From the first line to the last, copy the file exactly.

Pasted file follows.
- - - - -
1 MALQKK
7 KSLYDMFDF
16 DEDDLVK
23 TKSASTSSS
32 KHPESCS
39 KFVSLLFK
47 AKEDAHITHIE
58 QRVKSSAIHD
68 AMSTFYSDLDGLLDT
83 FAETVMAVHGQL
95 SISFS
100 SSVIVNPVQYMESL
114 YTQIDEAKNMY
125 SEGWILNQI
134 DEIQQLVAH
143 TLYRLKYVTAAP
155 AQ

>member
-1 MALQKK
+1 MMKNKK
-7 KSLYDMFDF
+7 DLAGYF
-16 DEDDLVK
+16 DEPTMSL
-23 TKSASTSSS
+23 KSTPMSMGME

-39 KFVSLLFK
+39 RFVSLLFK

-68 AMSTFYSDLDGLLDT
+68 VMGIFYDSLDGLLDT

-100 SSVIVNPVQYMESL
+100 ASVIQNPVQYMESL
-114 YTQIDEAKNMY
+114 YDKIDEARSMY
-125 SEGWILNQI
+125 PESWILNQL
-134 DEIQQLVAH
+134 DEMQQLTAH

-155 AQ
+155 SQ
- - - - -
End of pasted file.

1 MALQKK
7 KSLYDMFDF
16 DEDDLVK
23 TKSASTSSS
32 KHPESCS
39 KFVSLLFK
47 AKEDAHITHIE
58 QRVKSSAIHD
68 AMSTFYSDLDGLLDT
83 FAETVMAVHGQL
95 SISFS
100 SSVIVNPVQYMESL
114 YTQIDEAKNMY
125 SEGWILNQI
134 DEIQQLVAH
143 TLYRLKYVTAAP
155 AQ

>member
-1 MALQKK
+1 MMKNKK
-7 KSLYDMFDF
+7 DLAGYF
-16 DEDDLVK
+16 DEPTMSL
-23 TKSASTSSS
+23 KSTPMSMGME

-39 KFVSLLFK
+39 RFVSLLFK

-68 AMSTFYSDLDGLLDT
+68 VMGIFYDSLDGLLDT

-100 SSVIVNPVQYMESL
+100 ASVIQNPVQYMESL
-114 YTQIDEAKNMY
+114 YDKIDEARSMY
-125 SEGWILNQI
+125 PESWILNQL
-134 DEIQQLVAH
+134 DEMQQLTAH

-155 AQ
+155 SQ